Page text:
This dissertation examines the right of a state to use extraterritorial defensive force against a non-state actor without the territorial state?s consent. Article 51 of the United Nations Charter provides states with the right to unilaterally use defensive force but only after an armed attack has occurred. This right of self-defence is narrow and does not provide adequate protection to states facing an imminent threat. Fortunately, the right of self-defence is an inherent right that predates the Charter. Indeed, in terms of customary international law, states have the right to defend themselves before a threat materialises, provided the principles of necessity and proportionality are met. Article 51 makes no mention of the identity of the attacker. This is because the only relevant element of the right of self-defence is the gravity of the armed attack not the nature of the attacker. Indeed, despite the International Court of Justice?s interpretation of article 51, the attacker can be any subject of international law. In the case of an attack by a non-state actor, attribution to a state is not required for the right of self-defence to be valid. However, since non-state actors often operate from the territory of another state, the defending state must attempt to obtain the consent of the territorial state. If consent cannot be obtained, the territorial state?s right to sovereignty and territorial integrity must be balanced with the defending state?s right of self-defence. Current state practice demonstrates that this balance is increasingly leaning tipped in favour of the right of self-defence. Unfortunately, states have yet to unite around clear legal standards governing the right to use extraterritorial force against non-state actors. This dissertation provides recommendations aimed at bridging the gap between the current state practice and the legal norms on self-defence.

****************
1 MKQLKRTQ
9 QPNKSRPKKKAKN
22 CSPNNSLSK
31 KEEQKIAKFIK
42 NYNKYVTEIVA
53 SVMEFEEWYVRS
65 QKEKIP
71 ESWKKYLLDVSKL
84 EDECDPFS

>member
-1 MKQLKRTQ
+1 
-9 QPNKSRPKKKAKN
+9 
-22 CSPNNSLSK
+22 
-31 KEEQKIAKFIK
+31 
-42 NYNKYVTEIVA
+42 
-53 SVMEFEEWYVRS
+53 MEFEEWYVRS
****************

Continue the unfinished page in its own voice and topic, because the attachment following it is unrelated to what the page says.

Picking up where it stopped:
Mini Dissertation (LLM)--University of Pretoria, 2016.